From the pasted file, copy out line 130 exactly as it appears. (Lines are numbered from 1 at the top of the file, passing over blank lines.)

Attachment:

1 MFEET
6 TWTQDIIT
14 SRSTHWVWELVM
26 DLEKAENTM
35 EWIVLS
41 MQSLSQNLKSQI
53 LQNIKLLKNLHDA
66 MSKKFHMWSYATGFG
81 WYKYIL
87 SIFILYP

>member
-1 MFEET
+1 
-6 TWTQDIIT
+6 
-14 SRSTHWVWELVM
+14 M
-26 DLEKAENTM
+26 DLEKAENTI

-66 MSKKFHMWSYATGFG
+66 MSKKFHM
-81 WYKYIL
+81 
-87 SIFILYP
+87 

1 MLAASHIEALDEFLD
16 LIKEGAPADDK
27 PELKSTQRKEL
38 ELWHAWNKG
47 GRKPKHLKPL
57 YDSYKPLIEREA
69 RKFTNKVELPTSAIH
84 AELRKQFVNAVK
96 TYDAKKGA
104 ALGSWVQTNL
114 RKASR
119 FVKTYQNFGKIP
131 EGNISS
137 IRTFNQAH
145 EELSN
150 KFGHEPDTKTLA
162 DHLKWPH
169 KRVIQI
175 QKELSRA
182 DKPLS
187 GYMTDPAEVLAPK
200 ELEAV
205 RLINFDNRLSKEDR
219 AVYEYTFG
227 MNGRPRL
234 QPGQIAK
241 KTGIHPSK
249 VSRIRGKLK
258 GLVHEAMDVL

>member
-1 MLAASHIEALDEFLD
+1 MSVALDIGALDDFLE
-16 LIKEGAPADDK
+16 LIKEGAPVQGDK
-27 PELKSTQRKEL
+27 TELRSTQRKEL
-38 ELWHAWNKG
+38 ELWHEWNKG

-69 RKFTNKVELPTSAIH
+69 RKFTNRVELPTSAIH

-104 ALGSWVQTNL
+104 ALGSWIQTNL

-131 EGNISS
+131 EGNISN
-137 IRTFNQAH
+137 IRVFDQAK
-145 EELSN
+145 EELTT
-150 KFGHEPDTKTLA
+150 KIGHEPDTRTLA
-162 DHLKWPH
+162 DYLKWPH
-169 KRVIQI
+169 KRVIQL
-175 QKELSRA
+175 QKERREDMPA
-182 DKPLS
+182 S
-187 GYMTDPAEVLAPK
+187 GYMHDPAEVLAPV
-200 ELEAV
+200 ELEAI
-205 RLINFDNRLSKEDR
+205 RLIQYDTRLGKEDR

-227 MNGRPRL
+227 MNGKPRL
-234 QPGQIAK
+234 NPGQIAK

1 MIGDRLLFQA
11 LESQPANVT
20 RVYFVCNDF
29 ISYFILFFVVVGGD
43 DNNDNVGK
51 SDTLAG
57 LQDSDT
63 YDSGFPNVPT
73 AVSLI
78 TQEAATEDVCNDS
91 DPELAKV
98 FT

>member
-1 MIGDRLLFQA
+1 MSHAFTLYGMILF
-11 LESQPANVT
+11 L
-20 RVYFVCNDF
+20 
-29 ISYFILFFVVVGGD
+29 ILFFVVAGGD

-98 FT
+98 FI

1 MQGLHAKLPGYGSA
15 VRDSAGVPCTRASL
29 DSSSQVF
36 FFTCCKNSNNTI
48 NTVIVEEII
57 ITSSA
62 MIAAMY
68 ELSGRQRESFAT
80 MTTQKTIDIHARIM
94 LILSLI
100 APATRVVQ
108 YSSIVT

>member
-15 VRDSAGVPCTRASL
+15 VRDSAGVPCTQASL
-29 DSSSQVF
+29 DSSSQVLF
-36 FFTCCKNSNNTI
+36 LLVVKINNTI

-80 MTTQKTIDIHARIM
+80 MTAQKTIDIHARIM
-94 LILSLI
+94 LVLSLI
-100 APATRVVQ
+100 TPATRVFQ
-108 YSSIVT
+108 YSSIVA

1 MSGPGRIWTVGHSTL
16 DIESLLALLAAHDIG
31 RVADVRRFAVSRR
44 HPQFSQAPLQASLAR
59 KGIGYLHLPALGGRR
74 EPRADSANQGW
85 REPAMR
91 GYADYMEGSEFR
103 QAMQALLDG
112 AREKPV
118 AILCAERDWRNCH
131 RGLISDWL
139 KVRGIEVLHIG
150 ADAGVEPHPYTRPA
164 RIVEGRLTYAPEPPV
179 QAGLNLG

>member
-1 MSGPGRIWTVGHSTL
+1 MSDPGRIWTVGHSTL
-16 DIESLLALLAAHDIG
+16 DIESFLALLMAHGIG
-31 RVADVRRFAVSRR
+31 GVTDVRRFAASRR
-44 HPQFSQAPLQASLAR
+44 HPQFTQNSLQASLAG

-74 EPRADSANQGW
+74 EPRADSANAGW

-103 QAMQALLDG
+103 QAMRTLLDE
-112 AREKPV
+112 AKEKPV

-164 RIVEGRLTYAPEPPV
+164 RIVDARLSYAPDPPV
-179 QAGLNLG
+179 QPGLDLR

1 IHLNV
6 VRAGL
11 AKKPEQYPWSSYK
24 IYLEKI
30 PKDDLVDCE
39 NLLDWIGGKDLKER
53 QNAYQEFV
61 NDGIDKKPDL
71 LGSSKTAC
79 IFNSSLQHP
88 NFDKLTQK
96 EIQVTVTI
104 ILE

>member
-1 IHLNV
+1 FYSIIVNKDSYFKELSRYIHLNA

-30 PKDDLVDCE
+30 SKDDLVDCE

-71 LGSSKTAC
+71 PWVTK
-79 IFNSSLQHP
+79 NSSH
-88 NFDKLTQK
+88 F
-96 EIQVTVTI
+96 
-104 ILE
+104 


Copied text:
-15 VRDSAGVPCTRASL